Killed in Action on Sunday, 30th July 1916, age 27.
Buried in Grave I. L. 42. at Albert Communal Cemetery Extension, Somme, France.
10th Bn., Royal Warwickshire Regiment. 57th Brigade of 19th Division.
Son of William and Elizabeth Sargeant, of 25 Railway Street, Horseley Heath, Tipton, Staffs.
Born: Lapley, Staffs, Enlisted: West Bromwich, Resident: Tipton.
First landed France & Flanders, 18th July 1915.
Medal entitlement: 1914-15 Star, British War Medal, Victory Medal.
Soldier's Papers at National Archives did not survive.
Commemorated on the Horseley Heath Post Office Memorial.
Commemorated here because he appears on a Tipton memorial.
Link to Commonwealth War Graves Site: www.cwgc.org/find-war-dead/casualty/552249/
The Homage, High Street, Wheaton Aston, Staffs.
William Sargeant, (36, Shoemaker, born Wheaton Aston), his wife Elizabeth (34, born Lapley), and their 2 children: George Harry (4, Scholar, born Wheaton Aston), and Tom (1, born Wheaton Aston).
Thomas Ward, Father in Law, Widower, 71, Shoemaker, born Penkridge, Staffs
37 Railway Street, Tipton, Staffs.
William Sargeant (46, Shoemaker, born Wheaton Aston), his wife Elizabeth (43, born Wheaton Aston), and their 6 children: George H. (14, Office Boy, born Wheaton Aston), Tom (11, born Wheaton Aston), Alice (8, born Wheaton Aston), Charles H. (5, born Wheaton Aston), Harold J. (3, born Wheaton Aston), and Winifred S. (7 months, born Tipton).
25 Railway Street, Tipton, Staffs.
William Sargeant (56, Bootmaker, born Lapley), his wife Elizabeth (53, born Bradley), and their 6 children: George Harry (24, Fitter, born Lapley), Tom (21, Postman, born Lapley), Alice (18, born Lapley), Charles Hadley (15, Moulder, born Lapley), Harold John (13, Assisting in the Business (Bootmaking), born Lapley), Winifred Susie (10, born Tipton).
According to Tom Sargeant's "Lett's Soldier's Own Notebook & Diary" for 1915, he was 5 feet 8 inches tall, weighed 11 stones, had a 15-inch collar, and size 8 boots. His home address was 25 Railway Street, Tipton.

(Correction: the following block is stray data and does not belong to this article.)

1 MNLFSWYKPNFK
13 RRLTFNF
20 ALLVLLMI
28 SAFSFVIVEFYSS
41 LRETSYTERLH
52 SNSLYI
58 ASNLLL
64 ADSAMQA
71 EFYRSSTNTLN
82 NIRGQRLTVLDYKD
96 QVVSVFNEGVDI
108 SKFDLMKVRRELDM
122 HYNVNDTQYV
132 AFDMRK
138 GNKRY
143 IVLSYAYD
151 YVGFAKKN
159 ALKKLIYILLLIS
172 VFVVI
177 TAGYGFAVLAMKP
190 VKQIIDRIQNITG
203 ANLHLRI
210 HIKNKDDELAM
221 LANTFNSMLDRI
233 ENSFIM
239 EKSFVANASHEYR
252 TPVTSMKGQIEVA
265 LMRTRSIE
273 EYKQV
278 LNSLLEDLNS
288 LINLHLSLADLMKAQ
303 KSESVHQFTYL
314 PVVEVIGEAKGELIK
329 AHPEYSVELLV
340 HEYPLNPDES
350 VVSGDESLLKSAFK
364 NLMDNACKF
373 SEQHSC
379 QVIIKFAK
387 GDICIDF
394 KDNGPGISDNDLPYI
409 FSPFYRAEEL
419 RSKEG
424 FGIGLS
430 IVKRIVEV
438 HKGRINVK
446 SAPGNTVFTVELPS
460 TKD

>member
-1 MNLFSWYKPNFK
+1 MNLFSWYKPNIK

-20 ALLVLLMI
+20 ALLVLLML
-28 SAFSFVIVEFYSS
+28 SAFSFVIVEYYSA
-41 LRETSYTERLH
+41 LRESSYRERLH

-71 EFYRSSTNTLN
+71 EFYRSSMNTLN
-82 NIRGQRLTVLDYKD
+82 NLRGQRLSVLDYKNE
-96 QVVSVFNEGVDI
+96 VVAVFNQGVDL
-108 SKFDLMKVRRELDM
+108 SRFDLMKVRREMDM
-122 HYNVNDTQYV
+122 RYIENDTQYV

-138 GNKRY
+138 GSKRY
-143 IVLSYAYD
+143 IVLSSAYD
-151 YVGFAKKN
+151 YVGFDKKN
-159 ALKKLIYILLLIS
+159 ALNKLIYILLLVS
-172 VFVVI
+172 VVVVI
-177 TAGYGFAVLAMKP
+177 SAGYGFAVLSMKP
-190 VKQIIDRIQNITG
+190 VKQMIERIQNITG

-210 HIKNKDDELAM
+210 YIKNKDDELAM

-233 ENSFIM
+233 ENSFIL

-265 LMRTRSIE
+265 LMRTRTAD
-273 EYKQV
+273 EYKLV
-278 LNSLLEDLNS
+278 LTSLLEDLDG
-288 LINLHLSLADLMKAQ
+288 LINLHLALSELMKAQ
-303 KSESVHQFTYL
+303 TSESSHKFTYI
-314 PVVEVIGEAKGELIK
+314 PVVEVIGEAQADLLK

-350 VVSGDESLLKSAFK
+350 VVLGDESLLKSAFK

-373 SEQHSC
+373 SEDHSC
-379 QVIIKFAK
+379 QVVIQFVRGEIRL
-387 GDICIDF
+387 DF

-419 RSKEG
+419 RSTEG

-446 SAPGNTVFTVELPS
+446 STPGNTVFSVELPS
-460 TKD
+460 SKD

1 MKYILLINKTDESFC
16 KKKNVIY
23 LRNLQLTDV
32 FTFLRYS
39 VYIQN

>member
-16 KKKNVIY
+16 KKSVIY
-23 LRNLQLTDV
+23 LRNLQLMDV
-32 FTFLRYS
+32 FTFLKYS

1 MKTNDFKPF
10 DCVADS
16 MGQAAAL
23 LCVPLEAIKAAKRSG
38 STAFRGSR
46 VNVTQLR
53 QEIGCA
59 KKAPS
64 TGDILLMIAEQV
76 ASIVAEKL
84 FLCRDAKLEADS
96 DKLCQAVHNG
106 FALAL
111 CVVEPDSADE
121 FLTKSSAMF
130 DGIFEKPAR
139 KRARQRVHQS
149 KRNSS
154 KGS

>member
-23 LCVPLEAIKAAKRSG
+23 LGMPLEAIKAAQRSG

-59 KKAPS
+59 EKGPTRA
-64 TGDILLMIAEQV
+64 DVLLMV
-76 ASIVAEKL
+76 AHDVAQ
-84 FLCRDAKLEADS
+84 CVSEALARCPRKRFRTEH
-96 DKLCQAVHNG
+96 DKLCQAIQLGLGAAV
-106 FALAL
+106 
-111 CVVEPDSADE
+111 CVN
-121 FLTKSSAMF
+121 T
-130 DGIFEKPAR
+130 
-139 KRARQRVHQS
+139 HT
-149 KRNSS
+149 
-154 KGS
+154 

After Thomas's death, his outstanding army pay and allowances amounted to £20/6/2d (20 pounds, 6 shillings and 2 pence); this was paid to his mother and sole legatee, Elizabeth, in December 1916. His War Gratuity was £11/10/0d (11 pounds and ten shillings), this was also paid to his mother in September 1919. The value of the War Gratuity suggests that Thomas had enlisted in approximately August 1914.
The 10th Royal Warwicks were in 19th Division and had already fought at La Boisselle and Bazentin during the Battle of the Somme. The 10th Royal Warwicks were to attack the German positions on the Pozieres Ridge in the area of Bazentin again on the 30th July. In the build up to the attack Tom Sergeant was hit by a German shell and seriously wounded.
He was evacuated to Albert where a number of Field Ambulances were stationed. He died from his wounds on 30th July, and is buried in Albert Communal Cemetery Extension.
Letter (thought to be) from Charlie Bassett to Mrs Sergeant
Dear Mrs Sergeant
Just a few lines in reply to George's letter, I received a few days ago. I sincerely hope you are feeling better now than when he wrote. I know it must have been a terrible blow to you when you heard about poor Tom. I did not write direct to you as I know how great the shock must have been. I know no words of mine can console but try and look on the bright side of your great trouble. Personally I have lost my best chum and only myself knows how much I will miss him. He was always a gentleman and played his part nobly and well. Tom and myself were chatting with an old Tiptonian the night before he was killed. I heard just that he was wounded and I tried hard to find him. The next day I woke early to make enquiries but only to hear that he was dead. So he could not have been wounded for more than a day. All that was possible was done to save him, but poor Tom was too far gone. I am taking steps to find out where the was buried and depend upon it I will see that his grave is kept alright for you. Cheer up Mrs Sergeant, and remember that Tom died as he would have wished, doing his duty to protect his loved ones at home. I cannot say much more but if there is anything that I can do or you, I shall be only too pleased to do so. That God will be with you and the dear ones who mourn Tom's death, is the prayer of
yours very respectfully
Letter to brother from Cpl 5719 E R Llewellyn (This is Cpl Ernest R Llewellyn who first arrived in France on 18/7/15 and survived the war)
I expect you will hear before your return/receive this of your brother's sad end, and it is with my deepest sympathy that I write these few lines for myself and the signallers as we were old chums. Tom was with the rest of Headquarters signallers early Sunday morning last when a shell burst near, your brother was badly wounded, I was buried myself but luckily did not get hit. Although Tom was hit badly he was very brave and stuck it well and even managed to light a cigarette. He was got quickly away to the first aid, and I am sure that everything that could possibly be done for him was done, and we all hoped he would pull through alright. But we were all very sorry to hear, two days later that he had died. I am sure your ma and dad and you have my own and all the chap's deepest sympathy in your bereavement. We shall all miss him as he was always good and cheerful under all circumstances. I am answering your letter of the 31st which you enclosed in the parcel, which I opened and shared the contents with the chaps. My address is 5719 HQ Company. I am always yours sincerely
Cpl E R LLewllyn